Yuhan Yang, Xiaolin Ma, Lu Yan, Yingchao Li, Suhan Wei, Zhipeng Teng, Hong Zhang, Wei Tang, Shaobing Peng, Yong Li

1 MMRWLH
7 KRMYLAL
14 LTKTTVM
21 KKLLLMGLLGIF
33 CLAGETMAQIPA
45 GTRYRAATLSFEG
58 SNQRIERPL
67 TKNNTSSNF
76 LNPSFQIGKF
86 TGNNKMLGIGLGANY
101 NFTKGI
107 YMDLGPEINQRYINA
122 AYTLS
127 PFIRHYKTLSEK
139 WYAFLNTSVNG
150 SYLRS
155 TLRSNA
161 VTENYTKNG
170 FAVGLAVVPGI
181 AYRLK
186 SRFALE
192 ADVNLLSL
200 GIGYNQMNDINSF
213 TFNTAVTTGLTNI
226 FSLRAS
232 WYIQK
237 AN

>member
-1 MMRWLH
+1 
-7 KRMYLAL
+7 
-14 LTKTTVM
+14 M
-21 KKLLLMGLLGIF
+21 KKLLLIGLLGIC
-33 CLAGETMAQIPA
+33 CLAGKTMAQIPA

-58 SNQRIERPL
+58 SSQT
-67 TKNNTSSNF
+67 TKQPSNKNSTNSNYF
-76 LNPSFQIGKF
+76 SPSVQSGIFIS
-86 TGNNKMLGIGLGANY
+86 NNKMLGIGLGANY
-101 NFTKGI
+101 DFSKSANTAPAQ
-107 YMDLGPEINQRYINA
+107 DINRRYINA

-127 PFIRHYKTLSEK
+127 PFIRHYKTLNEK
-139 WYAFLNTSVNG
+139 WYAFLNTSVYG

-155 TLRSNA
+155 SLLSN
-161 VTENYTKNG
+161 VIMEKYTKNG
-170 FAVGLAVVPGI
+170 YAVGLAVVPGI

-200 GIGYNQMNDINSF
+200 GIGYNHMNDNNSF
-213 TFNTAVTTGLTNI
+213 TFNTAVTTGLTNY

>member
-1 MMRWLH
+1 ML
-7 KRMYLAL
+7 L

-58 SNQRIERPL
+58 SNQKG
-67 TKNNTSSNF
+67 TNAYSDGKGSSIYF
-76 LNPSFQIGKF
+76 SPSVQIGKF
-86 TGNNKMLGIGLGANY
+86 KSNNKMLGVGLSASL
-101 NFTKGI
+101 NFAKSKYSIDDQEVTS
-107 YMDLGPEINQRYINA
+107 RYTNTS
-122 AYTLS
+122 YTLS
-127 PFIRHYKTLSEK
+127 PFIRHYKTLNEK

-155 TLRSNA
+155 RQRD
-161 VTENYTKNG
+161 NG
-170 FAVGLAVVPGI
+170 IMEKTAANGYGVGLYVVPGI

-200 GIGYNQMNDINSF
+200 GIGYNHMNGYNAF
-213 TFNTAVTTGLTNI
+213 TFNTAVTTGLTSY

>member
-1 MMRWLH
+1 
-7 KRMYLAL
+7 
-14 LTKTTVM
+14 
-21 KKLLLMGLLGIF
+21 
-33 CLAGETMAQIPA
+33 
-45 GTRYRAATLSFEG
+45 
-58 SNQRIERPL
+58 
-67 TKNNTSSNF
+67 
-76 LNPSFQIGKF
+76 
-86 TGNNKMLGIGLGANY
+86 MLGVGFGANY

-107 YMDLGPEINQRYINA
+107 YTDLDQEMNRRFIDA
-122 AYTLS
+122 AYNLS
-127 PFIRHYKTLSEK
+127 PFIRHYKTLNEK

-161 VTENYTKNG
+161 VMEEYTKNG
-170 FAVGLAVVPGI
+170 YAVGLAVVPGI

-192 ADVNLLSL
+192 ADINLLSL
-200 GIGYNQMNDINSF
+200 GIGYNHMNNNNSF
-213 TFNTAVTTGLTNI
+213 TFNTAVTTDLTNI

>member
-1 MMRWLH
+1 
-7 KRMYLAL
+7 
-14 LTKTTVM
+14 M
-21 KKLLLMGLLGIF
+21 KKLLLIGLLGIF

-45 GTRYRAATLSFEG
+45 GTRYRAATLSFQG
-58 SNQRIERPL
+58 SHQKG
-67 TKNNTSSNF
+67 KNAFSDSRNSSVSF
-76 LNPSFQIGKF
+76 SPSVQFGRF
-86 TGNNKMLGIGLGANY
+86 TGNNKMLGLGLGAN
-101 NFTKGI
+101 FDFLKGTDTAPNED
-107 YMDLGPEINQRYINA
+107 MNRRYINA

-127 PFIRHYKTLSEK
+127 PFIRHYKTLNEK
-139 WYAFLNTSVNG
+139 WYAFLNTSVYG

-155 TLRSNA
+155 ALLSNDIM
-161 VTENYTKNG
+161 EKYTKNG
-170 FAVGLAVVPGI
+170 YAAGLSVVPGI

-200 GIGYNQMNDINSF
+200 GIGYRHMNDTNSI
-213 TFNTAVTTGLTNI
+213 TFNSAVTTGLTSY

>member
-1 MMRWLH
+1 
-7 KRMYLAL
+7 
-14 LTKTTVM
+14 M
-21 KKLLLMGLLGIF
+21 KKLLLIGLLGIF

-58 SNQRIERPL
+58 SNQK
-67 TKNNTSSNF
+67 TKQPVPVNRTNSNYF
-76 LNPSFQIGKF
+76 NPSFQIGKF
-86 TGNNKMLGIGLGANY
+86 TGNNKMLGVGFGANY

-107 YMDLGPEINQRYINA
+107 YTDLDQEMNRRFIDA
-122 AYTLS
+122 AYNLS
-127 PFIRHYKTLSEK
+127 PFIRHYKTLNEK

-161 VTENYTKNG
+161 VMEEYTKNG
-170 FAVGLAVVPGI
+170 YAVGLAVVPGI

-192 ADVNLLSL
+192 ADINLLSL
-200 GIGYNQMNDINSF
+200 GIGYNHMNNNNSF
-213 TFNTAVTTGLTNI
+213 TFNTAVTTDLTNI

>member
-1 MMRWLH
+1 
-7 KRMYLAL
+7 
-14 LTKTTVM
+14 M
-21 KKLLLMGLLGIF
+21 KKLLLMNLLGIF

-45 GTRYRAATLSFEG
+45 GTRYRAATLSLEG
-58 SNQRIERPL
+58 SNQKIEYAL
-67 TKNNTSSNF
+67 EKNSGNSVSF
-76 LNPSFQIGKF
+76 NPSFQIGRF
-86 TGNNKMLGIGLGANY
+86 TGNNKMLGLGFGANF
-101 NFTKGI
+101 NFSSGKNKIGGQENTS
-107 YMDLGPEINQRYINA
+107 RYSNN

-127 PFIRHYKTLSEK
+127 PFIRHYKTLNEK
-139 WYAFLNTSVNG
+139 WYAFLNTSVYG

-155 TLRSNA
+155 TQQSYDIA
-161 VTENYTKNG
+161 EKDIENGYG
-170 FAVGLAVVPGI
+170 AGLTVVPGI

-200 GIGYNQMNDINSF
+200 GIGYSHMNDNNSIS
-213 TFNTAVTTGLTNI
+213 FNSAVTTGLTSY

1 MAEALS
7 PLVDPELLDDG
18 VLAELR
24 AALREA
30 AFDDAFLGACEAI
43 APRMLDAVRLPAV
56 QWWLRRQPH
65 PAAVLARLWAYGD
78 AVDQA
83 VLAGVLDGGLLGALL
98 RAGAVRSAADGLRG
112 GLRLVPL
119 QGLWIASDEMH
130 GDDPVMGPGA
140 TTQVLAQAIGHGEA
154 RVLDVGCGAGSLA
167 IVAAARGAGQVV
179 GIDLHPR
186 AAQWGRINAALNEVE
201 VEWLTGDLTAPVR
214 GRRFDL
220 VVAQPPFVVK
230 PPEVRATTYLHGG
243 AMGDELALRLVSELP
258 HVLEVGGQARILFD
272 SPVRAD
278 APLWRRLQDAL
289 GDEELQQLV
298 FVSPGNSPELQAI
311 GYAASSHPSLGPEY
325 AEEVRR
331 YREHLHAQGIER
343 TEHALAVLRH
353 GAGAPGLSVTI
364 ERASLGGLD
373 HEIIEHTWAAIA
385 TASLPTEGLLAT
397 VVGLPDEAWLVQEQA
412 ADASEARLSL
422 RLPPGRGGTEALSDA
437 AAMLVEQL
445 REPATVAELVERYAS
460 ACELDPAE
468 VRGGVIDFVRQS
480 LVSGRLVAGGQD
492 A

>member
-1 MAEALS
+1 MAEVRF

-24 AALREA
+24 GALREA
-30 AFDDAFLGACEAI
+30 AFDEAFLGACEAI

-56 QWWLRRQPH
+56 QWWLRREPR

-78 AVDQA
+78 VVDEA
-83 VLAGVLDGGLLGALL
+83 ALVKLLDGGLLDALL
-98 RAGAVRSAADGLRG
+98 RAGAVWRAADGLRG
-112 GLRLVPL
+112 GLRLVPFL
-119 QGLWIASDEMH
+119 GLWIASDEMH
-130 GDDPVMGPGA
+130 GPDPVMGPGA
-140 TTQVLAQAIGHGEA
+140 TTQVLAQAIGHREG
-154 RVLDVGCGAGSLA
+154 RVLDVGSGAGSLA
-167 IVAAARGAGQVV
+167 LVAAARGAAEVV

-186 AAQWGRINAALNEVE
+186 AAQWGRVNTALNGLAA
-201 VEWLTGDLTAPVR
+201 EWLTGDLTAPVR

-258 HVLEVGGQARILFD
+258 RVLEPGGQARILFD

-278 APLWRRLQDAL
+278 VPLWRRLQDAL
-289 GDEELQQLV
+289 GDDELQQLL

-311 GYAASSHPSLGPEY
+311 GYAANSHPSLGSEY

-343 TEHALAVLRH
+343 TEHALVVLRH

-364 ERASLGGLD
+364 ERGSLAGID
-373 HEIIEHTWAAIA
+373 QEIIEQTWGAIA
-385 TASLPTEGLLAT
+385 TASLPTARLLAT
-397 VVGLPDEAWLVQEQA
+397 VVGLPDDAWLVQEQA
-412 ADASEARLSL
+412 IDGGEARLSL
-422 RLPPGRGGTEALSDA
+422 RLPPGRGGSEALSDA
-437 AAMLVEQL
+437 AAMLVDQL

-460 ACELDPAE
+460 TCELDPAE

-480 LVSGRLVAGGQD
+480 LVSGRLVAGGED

Rice (Oryza sativa) production consumes a huge amount of fresh water, and improvement of drought tolerance in rice is important to conserve water resources and to minimize yield loss under drought. However, processes to improve drought tolerance in rice have not been fully explored, and a comparative study between rice and wheat (Triticum aestivum) is an effective method to understand the mechanisms determining drought tolerance capacity. In the present study, we applied short-term drought stress to Shanyou 63 rice and Yannong 19 wheat to create a range of water potentials and investigated the responses of gas exchange, plant hydraulic conductance, and root morphological and anatomical traits to soil drought. We found that photosynthesis in rice was more sensitive to drought stress than that in wheat, which was related to differences in decline of stomatal conductance and plant hydraulic conductance (Kplant). The decline of Kplant under drought was mainly driven by the decrease of soil-root interface hydraulic conductance (Ki) because Ki was more sensitive to drought than root and shoot hydraulic conductance and the soil-root interface contributed to more than 40% of whole plant hydraulic resistance in both crops. Root shrinkage in response to drought was more severe in rice than that in wheat, which explains the larger depression of Ki and Kplant under drought stress in rice. We concluded that the decline of Ki drives the depression of Kplant and photosynthesis in both crops, and the plasticity of root morphology and anatomy is important in determining drought tolerance capacity.